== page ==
Musings on Micro-Climates: A Break From NPR
Does your car tell you the outside temperature? This is not a new technology – I have a 1994 Lexus that can do that – but it is more widespread now, maybe universal. How important is it to know the exact temperature outside? For a farmer, a couple degrees make a big difference as it all adds up over the course of a growing season. I like to point out how a neighbor 14 miles to the south of our vineyard and a mile or two closer to the cold Pacific Ocean actually ends up being warmer than me due to their higher elevation. Over the course of the growing season, the sugar in their grapes accumulates more quickly in the hotter temperatures and they pick a week or two earlier. Of course, the winemaker can affect the ripenness, deciding when to pick (when she feels the grapes are at their peak in terms of making the best wine), and how much crop the vines should be allowed to carry (heavier crops take longer to ripen). But the weather and climate those vines and grapes experience dictate the parameters of what styles of wine can be made and a degree or two a day does make a difference in the character of the wine.
It is great fun to drive around and track how much the temperature varies over a very short distance. The terrain in coastal Sonoma County is quite hilly with occasional gaps in the ridges where rivers drain to the ocean. This affects the relative temperatures among the various coastal vineyards whose relative differences to one another also alters greatly depending on the time of day. At the end of my afternoon drive inland from the vineyard, for example, at 2,400’ looking down on the Dry Creek Valley floor the temperature difference is only a few degrees (it is warmer on the valley floor), and then cools a bit as I emerge from the sweltering heat of the trapped valley floor into Healdsburg. In the morning, however, when I drive in the reverse direction to the coast, the temperature difference can be quite extreme, as during the summer the valley floor is flooded with marine air, sometimes covered by a ceiling of fog and the mountain tops bask in the morning sun. To really complicate matters, in the spring and fall as I drive uphill from Healdsburg the temperature drops as the fog is not as prominent and often a strong wind is blowing in from the Pacific Ocean at altitude.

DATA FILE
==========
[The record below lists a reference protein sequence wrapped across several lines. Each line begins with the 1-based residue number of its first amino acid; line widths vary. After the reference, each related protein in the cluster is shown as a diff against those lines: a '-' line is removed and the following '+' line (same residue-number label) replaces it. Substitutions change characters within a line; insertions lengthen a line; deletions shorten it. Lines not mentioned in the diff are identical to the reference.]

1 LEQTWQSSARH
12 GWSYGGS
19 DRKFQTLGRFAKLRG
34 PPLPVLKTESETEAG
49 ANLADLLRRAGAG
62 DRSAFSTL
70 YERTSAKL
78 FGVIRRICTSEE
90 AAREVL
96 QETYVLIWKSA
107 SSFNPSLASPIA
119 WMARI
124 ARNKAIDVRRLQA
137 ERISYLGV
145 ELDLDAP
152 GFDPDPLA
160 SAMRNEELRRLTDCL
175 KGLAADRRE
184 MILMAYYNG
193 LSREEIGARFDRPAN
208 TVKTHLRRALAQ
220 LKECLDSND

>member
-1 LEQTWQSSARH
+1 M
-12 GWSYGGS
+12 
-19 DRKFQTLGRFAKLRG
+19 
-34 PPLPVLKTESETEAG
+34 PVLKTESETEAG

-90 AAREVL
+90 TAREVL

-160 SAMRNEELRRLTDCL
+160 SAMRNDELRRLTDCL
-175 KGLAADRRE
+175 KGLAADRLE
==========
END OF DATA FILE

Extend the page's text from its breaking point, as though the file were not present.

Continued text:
As I continue to drive west to the vineyard, I hit what we call Las Lomas Pass. It is the divide between the Russian River watershed and the Gualala River watershed. The high point at the pass is cooler than the 2,400’ foot mountain top above Lake Sonoma by a degree or two as there is nothing to the west shielding it from onshore winds. As I drop down into the east-west canyons I notice a return to the valley floor phenomenon – it is colder in the early morning, warmer in the midday/afternoon. Why is this? Well, cold air is heavier than warm air and so it sinks, settling to the lowest point. In the afternoon, the steep canyon walls situated far away from the Pacific Ocean trap the radiated heat from the sun’s rays and create a hot box of still air. As a result, the diurnal swing is greater in trapped interior valley floors than higher up in the air. Does that matter? Many people use degree days based on a 24 hour average temperature to determine what should be planted in any given region, whether it is grapes or another type of crop. The Russian River Valley has acceptable degree day summations for growing Pinot noir, yet it experiences significantly warmer daytime highs and lower evening lows as it is close to sea level. Does the vine care how low the temperature is at night so long as they are above freezing? No and yes. Without sunlight the vine is not actively growing so it is essentially “asleep,” and it doesn’t matter if the temperature is high or low. The Russian River Valley daily average includes those low night time temperatures. So, during growing hours, it is on average much hotter than the degree days metric indicates in the interior valleys like the Russian River Valley. Many of you know this empirically when you are sweating in 90° weather in the “cool” Russian River Valley.